In its annual report on press freedom violations in Yemen, the YJS again identifies Yemen’s internationally recognized government of President Hadi and the Houthis who lead the de facto government in Sana as those mainly responsible for the attacks against media workers. The government committed 44% of all registered violations while the Houthi group was responsible for 29.5% of the violations. Unknown individuals committed 13 violations ( 11.6%) and the Southern Transitional Council (STC) committed 12 (10.7%).
The YJS reported 33 (29.5%) cases of kidnappings and arrests in addition to 22 cases (19.6%) of threats and incitement against journalists. Thirteen cases (11.6%) of bans and confiscation of material and equipment and 10 cases (8.9%) of prosecution and investigation were reported. In addition, 10 cases (8.9%) of journalists being suspended from their job and 7 cases (6.3%) of torture were reported. Six cases (5.4%) of assaults and 3 cases (2.7%) of murder were documented.
One of the most dangerous countries for journalists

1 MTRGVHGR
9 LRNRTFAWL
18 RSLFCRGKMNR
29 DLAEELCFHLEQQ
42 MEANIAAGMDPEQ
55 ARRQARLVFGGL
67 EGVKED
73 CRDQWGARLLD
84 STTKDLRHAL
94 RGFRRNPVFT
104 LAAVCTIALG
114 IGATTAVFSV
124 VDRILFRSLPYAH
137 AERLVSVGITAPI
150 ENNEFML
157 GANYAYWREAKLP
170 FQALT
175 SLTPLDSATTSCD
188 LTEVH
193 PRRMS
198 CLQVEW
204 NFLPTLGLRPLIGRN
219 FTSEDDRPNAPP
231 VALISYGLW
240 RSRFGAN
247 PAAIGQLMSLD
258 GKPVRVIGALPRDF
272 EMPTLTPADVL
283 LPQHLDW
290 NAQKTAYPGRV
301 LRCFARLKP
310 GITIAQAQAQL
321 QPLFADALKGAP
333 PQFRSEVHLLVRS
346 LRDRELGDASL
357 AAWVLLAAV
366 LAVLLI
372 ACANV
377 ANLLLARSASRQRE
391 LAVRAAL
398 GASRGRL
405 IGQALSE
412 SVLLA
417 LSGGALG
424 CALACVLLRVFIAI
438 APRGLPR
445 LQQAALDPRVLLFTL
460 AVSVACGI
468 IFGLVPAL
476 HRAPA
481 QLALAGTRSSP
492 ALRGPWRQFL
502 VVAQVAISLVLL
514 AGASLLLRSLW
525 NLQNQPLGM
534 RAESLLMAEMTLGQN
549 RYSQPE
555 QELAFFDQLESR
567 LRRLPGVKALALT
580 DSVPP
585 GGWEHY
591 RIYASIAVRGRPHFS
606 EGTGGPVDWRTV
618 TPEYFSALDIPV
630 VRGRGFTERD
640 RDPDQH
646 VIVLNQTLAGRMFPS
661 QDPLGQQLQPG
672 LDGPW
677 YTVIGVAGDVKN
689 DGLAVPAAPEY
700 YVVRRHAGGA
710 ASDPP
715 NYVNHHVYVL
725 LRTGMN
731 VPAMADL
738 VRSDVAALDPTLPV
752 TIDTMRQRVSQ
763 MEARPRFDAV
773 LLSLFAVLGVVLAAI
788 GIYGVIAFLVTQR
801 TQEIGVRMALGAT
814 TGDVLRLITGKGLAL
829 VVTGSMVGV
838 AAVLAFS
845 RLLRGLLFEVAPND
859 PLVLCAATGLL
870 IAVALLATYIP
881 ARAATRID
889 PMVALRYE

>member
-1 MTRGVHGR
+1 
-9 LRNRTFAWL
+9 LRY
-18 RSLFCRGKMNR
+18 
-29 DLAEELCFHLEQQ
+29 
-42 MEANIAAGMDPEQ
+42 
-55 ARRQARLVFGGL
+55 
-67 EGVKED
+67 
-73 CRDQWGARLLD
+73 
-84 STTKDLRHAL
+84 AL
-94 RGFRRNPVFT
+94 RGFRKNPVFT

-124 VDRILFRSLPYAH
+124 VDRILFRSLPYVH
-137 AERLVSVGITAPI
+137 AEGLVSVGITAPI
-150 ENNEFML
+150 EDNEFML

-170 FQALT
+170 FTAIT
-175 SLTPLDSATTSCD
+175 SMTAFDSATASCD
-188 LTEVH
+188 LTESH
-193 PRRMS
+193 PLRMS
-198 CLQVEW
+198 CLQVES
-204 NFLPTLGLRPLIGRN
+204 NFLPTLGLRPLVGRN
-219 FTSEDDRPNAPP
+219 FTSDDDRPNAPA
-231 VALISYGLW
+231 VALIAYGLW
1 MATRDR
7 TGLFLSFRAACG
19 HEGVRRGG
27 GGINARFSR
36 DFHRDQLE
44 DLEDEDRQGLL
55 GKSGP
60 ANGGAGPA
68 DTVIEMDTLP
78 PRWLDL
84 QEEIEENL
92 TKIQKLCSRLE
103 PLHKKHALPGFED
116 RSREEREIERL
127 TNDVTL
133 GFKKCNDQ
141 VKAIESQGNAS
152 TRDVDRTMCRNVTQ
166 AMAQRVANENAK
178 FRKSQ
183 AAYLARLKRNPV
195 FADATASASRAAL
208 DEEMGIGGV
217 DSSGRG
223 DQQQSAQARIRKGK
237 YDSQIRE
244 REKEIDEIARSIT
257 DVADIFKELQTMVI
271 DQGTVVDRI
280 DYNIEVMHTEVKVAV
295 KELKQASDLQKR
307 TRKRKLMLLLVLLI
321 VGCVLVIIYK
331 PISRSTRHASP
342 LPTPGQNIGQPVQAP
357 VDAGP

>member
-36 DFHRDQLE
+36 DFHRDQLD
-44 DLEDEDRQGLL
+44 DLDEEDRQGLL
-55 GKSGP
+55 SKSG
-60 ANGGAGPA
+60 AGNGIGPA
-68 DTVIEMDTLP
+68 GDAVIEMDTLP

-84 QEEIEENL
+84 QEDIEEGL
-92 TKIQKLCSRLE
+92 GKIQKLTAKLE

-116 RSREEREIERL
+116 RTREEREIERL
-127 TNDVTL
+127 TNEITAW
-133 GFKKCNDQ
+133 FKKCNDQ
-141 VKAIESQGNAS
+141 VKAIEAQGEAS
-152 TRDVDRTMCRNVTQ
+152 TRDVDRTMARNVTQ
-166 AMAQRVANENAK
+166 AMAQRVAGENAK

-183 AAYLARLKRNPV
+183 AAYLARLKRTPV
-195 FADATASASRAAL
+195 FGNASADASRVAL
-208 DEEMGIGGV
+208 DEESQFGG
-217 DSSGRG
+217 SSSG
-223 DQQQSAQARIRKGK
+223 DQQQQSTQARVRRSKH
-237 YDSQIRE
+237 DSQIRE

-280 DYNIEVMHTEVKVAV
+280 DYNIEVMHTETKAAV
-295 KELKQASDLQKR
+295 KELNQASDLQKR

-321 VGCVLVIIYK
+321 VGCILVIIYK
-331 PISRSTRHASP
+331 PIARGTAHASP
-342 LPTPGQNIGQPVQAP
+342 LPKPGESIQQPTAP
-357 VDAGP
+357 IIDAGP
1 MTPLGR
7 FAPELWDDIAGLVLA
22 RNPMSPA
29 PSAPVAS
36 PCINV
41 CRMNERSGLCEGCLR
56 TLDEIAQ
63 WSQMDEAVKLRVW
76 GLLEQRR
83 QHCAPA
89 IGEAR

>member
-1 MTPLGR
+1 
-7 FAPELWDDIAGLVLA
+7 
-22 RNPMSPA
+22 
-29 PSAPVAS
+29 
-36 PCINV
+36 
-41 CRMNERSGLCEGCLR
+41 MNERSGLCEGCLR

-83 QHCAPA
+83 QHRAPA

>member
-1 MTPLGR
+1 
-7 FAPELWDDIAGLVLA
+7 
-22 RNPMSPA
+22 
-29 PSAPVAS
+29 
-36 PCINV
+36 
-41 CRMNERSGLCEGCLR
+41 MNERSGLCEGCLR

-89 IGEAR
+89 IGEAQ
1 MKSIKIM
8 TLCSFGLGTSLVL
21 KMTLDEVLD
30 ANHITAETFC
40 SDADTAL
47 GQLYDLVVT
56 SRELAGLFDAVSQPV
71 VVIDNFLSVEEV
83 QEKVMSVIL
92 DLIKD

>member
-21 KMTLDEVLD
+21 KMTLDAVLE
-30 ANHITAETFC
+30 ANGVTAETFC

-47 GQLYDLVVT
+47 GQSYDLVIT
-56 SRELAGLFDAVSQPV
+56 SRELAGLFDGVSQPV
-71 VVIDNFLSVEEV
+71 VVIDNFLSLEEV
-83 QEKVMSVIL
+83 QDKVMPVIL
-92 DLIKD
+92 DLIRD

Since the beginning of the civil war in Yemen in 2015, the country has become one of the most dangerous countries for journalists in the world. The war, which is often considered as a “forgotten war”, has very little international media coverage due to attempts to silence independent reporting, which has resulted in a news deficit.
The crimes that Yemeni journalists suffer daily range from targeted killings, imprisonment, attacks on media houses, shutdown of media and confiscation of newspapers to death threats, harassment, torture and murders. Today, thirteen journalists remain kidnapped, of which eleven were seized by the Houthis. Some of them have been held for more than five years.
The latest crime against a Yemeni journalist happened on December 30, when a TV journalist was killed in a missile attack on Aden Airport. It is still unclear who is behind the attack and nobody has claimed responsibility for it.
IFJ General Secretary, Anthony Bellanger, said: “The YJS annual report reveals the extremely difficult and dangerous context in which Yemeni journalists do their job. On top of this, the level of impunity for crimes against journalists in Yemen is obscenely high, something the IFJ has repeatedly condemned. The authorities must take action to stop the targeting of journalists and media".